HELENA — One of the most cherished resources our state has to offer is a healthy fish population. At this time of the year with rising temperatures, the best way to keep that population healthy is to change the times that we go fishing.
To help keep the fish healthy, Montana Fish, Wildlife, and Parks has temporarily enacted in some areas what are known as "hoot owl" fishing restrictions.
“We're not saying you can’t fish, we’re just asking that you fish in the morning up until about two o'clock in the afternoon,” explained Adam Strainer, an FWP fisheries biologist.
One factor in deciding to implement restrictions is a maximum daily water temp of at least 73 degrees for three consecutive days.
“Monitoring water temps, fisheries, population trends as well as angling trends," said Strainer. "The amount of pressure on the systems are having on them this time of year, and using all those variables to figure out what is best for each water body, each drainage through the state of Montana.”
When conditions are stressful for fish, disease and deaths can run rampant among the populations - and that could have long-running implications.
Strainer said it’s good to see that these restrictions are being respected by the angling population.
“The public’s been very helpful, this year in particular in informing us, they are seeing things occurring out there," said Strainer. "They’re calling area biologists. They are staying in touch with FWP and helping us come to some of these conclusions. They are being very helpful this summer and we’ve had a lot of really great support from the public.”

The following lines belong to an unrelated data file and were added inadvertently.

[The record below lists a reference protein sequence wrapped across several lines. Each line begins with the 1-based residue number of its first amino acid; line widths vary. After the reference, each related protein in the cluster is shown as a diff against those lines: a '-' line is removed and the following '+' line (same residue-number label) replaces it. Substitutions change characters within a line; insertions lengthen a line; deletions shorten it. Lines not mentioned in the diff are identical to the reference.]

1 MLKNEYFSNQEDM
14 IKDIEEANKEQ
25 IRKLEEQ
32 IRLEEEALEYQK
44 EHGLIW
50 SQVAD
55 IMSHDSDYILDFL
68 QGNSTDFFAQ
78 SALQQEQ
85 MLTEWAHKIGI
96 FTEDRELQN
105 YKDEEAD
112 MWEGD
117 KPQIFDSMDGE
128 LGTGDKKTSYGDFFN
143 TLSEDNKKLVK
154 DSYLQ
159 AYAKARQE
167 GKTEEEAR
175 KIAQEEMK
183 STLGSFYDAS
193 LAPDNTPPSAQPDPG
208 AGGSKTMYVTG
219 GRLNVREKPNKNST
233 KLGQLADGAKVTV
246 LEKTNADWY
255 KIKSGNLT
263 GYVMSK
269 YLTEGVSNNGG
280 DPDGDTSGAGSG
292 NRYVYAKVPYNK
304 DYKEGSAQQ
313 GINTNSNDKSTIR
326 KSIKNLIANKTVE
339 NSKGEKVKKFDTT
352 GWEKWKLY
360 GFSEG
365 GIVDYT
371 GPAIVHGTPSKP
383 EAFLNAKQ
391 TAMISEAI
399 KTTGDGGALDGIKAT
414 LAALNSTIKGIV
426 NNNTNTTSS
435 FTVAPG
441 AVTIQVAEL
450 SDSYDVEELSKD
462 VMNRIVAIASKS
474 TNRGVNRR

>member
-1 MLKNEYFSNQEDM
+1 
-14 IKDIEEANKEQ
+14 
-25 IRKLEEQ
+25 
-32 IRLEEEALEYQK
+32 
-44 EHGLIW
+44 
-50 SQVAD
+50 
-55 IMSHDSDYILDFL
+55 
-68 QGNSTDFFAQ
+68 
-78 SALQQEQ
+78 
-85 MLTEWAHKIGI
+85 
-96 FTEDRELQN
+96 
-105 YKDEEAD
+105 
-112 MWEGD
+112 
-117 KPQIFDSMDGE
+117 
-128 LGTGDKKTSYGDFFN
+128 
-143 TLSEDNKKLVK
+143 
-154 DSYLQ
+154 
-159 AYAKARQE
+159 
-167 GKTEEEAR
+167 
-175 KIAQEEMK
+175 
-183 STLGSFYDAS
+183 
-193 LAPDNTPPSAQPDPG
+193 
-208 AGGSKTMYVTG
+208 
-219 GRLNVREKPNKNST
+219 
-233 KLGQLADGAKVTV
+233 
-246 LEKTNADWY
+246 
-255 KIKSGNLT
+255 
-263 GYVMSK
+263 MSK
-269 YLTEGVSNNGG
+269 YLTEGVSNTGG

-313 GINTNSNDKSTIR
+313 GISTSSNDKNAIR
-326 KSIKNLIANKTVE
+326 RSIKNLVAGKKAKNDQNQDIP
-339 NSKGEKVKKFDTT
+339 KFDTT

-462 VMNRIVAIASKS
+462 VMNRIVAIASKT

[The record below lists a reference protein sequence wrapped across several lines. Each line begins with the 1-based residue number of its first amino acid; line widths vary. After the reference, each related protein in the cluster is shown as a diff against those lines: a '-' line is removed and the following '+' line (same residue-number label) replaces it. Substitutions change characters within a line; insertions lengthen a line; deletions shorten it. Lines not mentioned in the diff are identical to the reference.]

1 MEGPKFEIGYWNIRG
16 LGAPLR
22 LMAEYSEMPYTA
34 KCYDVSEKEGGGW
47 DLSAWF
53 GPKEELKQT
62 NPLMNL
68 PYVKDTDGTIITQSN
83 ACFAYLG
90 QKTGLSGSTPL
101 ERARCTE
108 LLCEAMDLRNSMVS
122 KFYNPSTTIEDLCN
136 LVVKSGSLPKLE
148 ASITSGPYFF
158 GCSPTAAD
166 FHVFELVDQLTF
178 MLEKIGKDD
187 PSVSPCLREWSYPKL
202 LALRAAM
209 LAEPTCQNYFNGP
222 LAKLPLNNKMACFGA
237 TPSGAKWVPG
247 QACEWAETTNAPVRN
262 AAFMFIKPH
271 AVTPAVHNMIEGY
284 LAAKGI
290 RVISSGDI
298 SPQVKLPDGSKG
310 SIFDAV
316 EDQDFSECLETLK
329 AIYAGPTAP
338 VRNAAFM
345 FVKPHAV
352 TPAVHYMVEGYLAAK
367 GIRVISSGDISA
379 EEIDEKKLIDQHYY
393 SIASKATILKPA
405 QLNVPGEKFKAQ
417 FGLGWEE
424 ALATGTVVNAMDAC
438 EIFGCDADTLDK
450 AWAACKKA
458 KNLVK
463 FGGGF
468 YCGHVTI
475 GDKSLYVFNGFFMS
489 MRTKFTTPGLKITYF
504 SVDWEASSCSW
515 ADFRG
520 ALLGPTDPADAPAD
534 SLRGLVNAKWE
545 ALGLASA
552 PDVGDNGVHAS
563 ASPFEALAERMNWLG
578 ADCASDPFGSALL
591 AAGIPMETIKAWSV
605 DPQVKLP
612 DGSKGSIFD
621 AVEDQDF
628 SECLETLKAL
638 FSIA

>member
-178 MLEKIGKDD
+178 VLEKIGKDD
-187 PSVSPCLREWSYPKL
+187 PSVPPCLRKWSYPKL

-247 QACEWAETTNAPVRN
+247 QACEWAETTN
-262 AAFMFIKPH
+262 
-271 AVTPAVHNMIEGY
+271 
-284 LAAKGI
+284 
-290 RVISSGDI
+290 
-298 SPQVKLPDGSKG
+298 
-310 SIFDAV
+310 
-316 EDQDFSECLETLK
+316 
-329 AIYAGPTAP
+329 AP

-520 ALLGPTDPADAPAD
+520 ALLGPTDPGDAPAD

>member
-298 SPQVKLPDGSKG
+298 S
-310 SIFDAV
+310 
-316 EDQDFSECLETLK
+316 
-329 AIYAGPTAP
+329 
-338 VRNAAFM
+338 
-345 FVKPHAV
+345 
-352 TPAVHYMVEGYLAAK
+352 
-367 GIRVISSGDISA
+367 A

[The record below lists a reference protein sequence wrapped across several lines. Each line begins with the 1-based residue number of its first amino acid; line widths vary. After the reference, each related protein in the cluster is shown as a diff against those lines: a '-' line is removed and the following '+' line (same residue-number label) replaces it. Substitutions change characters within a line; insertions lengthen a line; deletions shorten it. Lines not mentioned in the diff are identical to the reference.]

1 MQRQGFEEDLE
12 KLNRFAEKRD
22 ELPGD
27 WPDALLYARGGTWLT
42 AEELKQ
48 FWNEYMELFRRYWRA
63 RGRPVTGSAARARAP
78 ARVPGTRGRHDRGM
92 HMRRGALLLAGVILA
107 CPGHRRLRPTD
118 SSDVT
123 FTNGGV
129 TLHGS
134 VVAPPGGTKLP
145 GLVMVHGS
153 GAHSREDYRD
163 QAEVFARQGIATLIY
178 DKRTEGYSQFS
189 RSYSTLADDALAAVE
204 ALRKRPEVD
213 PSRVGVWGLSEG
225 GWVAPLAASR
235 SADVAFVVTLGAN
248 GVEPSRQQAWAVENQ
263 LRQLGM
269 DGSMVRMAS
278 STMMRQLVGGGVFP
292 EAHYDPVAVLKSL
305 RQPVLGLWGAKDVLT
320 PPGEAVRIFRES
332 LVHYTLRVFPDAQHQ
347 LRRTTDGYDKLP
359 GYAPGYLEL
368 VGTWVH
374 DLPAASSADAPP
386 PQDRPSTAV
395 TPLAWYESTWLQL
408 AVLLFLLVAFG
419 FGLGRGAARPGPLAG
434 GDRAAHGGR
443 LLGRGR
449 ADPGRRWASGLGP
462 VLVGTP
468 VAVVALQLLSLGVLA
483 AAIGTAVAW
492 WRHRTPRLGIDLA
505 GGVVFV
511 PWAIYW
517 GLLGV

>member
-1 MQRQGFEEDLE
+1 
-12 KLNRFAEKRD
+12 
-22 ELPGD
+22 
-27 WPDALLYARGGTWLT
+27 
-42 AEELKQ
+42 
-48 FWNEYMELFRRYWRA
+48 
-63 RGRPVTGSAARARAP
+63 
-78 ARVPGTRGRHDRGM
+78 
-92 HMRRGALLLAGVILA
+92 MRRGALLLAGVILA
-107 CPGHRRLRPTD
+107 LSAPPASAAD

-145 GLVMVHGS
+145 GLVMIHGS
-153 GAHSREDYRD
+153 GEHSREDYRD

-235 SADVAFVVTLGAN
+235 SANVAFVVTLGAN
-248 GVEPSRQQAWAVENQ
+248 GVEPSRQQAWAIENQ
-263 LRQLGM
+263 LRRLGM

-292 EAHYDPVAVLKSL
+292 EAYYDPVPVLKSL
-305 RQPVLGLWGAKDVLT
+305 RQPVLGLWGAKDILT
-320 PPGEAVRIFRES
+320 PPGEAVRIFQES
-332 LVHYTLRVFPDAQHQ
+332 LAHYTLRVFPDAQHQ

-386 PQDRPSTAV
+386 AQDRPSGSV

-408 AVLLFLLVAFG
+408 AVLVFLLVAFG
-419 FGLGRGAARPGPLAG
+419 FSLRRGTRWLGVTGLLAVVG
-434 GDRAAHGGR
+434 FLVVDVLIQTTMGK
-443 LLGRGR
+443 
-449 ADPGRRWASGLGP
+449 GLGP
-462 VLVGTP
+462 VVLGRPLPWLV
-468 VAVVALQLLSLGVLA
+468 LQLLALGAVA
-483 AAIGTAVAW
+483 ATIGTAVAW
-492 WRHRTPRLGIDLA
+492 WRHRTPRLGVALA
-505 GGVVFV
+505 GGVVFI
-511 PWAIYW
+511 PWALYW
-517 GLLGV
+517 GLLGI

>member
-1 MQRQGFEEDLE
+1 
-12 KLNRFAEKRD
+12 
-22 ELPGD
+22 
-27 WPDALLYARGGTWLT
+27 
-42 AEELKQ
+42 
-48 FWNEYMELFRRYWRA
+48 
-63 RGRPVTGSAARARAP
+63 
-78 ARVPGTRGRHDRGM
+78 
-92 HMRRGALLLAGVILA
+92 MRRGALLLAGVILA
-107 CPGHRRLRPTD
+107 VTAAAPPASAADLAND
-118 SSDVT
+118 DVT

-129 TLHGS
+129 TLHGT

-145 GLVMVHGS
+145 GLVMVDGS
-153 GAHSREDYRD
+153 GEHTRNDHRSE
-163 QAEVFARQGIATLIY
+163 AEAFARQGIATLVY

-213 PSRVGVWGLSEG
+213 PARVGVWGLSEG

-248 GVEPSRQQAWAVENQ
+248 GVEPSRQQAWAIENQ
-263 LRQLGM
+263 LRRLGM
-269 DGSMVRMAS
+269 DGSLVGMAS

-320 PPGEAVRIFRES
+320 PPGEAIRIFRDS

What does the phrase "hoot owl" mean in this context? From a now-archived article on the FWP website:
The term “Hoot Owl” comes from logging operations in the early 1900s. During the summer months, western forests typically are extremely dry and hot and fire potential is correspondingly also very high. Loggers working in the forests to cut and move trees used a variety of equipment that generated sparks (chain saws, vehicles, metal on metal contact between chains, chokers, and similar).
To help prevent fire when conditions were extreme, loggers would stop operations in the afternoon to avoid working in the driest and hottest parts of the day. Morning hours were somewhat safer because of dew and cooler temperatures. Working in these early hours, people would encounter owls that were also active in the morning.
Their calls (hooting) lead to reference to the morning work window as the “Hoot Owl.” The term stuck and later came to be associated with human activity conducted only during early hours of the day. At FWP, we use the term “Hoot Owl” to reference drought-related restrictions that allow anglers to fish in the morning (for reasons similar to why loggers would work in the morning incidentally), but not in the afternoon.
FWP urges all anglers to minimize stress on fish by playing and landing them quickly, and not removing them from the water while unhooking.
Click here for a list of all current restrictions listed on the FWP site.